I promised in my last entry that I would blog a bit about the Atlanta Teacher scandal. How little did I know how closely this thing would hit home for me, personally. But you’ll have to hang on for a minute.
As I wrote my last entry, I began looking deeper and deeper into that situation, watching and reading hours of testimony given by witnesses. There were initially over 170 educators from 40 different schools named in the investigation. As time went on, educators came forward, confessed and cooperated and in return they were given a sort of leniency. But it was all predicated on an admission of guilt. They had to confess that they had some role in falsifying or corrupting the testing process. One by one they came forward and made deals. Until there were only 12 defendants left who went the distance and went to trial and all the way to sentencing.
Actually, that isn’t quite true. There was at least one who could not be prosecuted because she died before she could have her day in court.
As I poured over the history of this unfortunate incident my heart went out to each and every person involved. Everyone. Of course the children who were fooled into thinking they were somehow gifted or doing better than they really were and subsequently failed to receive earlier intervention that might have come if the tests were serving the purpose they are purported to serve. But in truth, these tests have never served that purpose. George W. Bush made No Child Left Behind the crown jewel of his legacy. Barack Obama took NCLB and “improved” it by taking the most onerous parts of it and incentivized it during a recession that gripped the nation through “Race to the Top.” Beverly Hall won her accolades as Superintendent of The Year in 2009– on his watch.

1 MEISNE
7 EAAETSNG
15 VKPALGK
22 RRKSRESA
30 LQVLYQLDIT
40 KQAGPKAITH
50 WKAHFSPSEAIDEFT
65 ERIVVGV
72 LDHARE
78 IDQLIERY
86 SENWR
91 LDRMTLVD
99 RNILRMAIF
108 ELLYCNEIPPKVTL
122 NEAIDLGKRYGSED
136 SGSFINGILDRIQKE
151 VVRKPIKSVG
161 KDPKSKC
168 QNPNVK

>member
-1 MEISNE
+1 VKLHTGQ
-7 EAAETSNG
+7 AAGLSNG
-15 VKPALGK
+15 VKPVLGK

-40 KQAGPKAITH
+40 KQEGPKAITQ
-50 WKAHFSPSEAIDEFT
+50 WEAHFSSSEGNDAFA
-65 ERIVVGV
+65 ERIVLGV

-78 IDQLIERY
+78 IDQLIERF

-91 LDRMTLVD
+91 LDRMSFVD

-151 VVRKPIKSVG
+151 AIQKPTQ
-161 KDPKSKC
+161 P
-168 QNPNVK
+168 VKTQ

The teachers involved lived in a culture of fear, intimidation and retaliation. Their jobs were on the line. They needed the benefits for taking care of their own children and to put food on their own tables. Even if they didn’t cheat, they knew it was happening. Erasing student scores was wrong. We all know this. But I often ask myself, “what would I have done?” Then I ask myself “What am I going to do?” Because you see, things have changed but maybe not that much. Notice that these teachers were sentenced on April 1st– a mere 3 weeks before the state of Georgia goes into its testing season. Fear, intimidation, retaliation. Those sentences and this whole story casts a long, long shadow over every single teacher in this state and even across our entire nation. NONE of us are immune from the fear, intimidation and the fear of retaliation caused by the spectre of the long arm of the law reaching and grasping us with its cold and loveless fingers.
I felt for the judge. He really pleaded and did almost everything he could do to keep from having to hand down sentences to these educators. He delayed his sentencing by a day, in order to give them all a chance to make a deal with the district attorney. It reminded me of the story of Pontius Pilate who did not want to administer a certain other sentence, trying the flogging first and then appealing to the crowds. I’m convinced he took no pleasure in this. Everything about this trial was painful to watch. I know the educators did wrong and deserved some form of punishment. But are they that much of a threat to society that they need to be taken off the streets and incarcerated with rapists and murderers? They’ve lost their credentials that they spent a good portion of their lives acquiring and will never be able to practice their profession again. They are jobless and in some cases indigent, unable to afford to pay for their own appeals. They are broke and broken.